We were a good 90 minutes into the hike and now were on the backside of Stump Pond at Blydenburgh County Park in Smithtown. Typically, when hikers reach the backside — of a lake or a mountain or whatever — they experience a measure of relative solitude.
But this was last August, in the midst of the pandemic, and on that backside in Blydenburgh we crossed paths with a group of hikers coming in the other direction, and then a family of four hanging out just off the trail by the water's edge, and then a solo hiker, and then a group of boys careening around on bicycles.
And it was OK.
Rather than rue a lost reverie, we were comforted to know that other people were seeking the same solace and pursuing the same peace, or at least exercising their recreation muscle.
There was a lot of that going around in the year of the coronavirus.
Over the past year, we Long Islanders sought out our parks like never before. Good for us. And that's saying something because we love our parks even during normal years. Long Island's state parks had more than 32 million visitors in 2020, a 5 million-plus jump from 2019, with big increases posted in flagships like Jones Beach, Robert Moses and Sunken Meadow as well as lesser-known gems like Napeague, Trailview and Hallock State Park Preserve.
The same phenomenon seemed to occur at county, town and village parks, too. Nassau County's Nickerson Beach saw attendance jump from 11,477 in 2019 to 23,586 in 2020. For those of you scoring at home, that's more than a 100% increase even as the park was capped at 50% capacity.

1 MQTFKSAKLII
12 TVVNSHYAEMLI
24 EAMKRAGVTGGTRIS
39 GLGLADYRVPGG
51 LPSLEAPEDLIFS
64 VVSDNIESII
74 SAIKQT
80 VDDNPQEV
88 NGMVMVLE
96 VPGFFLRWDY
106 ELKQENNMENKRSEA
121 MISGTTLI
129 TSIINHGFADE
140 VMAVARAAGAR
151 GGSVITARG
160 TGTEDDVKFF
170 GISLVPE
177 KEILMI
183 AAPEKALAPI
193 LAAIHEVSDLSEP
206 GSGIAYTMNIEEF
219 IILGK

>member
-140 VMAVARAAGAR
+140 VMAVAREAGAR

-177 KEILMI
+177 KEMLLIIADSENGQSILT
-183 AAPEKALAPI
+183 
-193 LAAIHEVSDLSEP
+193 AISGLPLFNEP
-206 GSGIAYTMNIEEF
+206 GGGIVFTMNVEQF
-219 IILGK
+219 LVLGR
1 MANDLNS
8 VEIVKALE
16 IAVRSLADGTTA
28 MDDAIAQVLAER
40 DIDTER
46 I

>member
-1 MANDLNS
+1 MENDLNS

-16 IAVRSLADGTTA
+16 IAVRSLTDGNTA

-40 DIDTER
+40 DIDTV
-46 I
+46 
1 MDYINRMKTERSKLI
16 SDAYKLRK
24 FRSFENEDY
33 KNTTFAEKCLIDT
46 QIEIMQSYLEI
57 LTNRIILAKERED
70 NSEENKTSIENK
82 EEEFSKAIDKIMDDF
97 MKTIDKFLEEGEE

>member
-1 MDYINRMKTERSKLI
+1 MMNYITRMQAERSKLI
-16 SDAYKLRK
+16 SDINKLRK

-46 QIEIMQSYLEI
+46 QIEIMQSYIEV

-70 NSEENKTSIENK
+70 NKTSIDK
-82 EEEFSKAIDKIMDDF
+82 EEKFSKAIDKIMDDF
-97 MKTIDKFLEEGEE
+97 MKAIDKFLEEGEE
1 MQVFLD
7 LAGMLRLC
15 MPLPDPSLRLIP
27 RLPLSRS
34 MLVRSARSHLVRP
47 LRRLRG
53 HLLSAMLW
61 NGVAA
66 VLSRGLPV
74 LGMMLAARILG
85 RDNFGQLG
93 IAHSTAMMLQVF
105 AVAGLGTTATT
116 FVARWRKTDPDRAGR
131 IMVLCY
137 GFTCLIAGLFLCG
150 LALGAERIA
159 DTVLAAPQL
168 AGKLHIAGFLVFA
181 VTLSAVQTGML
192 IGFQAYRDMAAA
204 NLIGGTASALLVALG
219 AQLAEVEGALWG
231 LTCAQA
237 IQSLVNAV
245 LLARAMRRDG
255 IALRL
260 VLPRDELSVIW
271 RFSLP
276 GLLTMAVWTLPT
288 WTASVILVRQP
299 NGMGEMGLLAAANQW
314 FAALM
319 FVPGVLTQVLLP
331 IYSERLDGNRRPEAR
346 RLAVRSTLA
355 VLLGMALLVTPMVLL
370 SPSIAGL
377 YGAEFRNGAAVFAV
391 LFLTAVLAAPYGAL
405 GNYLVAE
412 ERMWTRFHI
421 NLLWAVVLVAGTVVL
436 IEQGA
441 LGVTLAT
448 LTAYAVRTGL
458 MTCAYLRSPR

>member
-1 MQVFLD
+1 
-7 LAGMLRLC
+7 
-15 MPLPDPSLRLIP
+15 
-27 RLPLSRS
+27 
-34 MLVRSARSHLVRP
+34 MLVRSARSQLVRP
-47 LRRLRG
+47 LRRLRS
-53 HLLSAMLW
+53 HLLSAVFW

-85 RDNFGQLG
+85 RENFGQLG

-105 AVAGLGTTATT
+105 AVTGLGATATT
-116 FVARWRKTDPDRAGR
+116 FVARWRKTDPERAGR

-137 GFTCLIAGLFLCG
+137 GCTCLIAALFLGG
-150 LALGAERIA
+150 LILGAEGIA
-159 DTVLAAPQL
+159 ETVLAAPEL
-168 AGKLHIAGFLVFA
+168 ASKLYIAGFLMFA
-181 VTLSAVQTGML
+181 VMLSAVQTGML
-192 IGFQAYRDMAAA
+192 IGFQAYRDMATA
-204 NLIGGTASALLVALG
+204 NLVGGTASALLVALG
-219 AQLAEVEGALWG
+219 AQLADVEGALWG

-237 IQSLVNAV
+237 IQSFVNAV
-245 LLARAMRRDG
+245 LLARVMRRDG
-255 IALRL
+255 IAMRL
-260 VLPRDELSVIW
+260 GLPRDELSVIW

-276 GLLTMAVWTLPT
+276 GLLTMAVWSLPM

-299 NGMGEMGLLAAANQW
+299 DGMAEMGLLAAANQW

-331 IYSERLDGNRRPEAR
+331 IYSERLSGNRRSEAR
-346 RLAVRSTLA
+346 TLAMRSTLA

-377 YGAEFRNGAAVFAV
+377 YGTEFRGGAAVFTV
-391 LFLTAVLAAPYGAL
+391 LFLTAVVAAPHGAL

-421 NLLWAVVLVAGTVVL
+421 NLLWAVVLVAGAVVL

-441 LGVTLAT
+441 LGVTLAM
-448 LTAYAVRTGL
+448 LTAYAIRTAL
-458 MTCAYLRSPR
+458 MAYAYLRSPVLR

When your travel plans are crushed, when you crave a change in scenery, when you need to be in touch with something because there's so much with which you can no longer be in touch, parks are a balm. You don't have to love nature or even the outdoors, but you just might learn to.
We walked the Babylon Town beaches at Overlook and Gilgo in the summer, and hiked in the Quogue Wildlife Refuge in the fall. We strolled the grounds at Bayard Cutting Arboretum, except for the time we were turned away because we got there too late and it was at capacity — at noon.
There's a flip side: All that park-love took a toll. There was more littering, more people leaving more pet droppings on trails, more hikers taking more shortcuts off marked trails which leaves channels for erosion and just doesn't look good. There were many reports of people not following masking and distancing guidelines, and of park personnel serving as ambassadors for obeisance and common sense.
As good as they are, our parks on all levels need more money and personnel to maintain and upgrade them, and more help from us in terms of courtesy to our fellow parkgoers. Some parks bustle with noisy energy, others celebrate silence; it's not hard to know which is which and respect the difference.
As the world continues to open up, even if in fits and starts, it would be easy to imagine newbie park patrons slipping back into old habits. The assumption also might be wrong. In the first two months of 2021, despite a stretch of nasty weather, Long Island's state parks saw 400,000 more visitors compared to January and February last year.
So we're still in the outdoors, still seeking peace and recreation. And we might keep coming, even as the malls and movie theaters have reopened their doors.
See ya out there.
Michael Dobie is a member of Newsday's editorial board.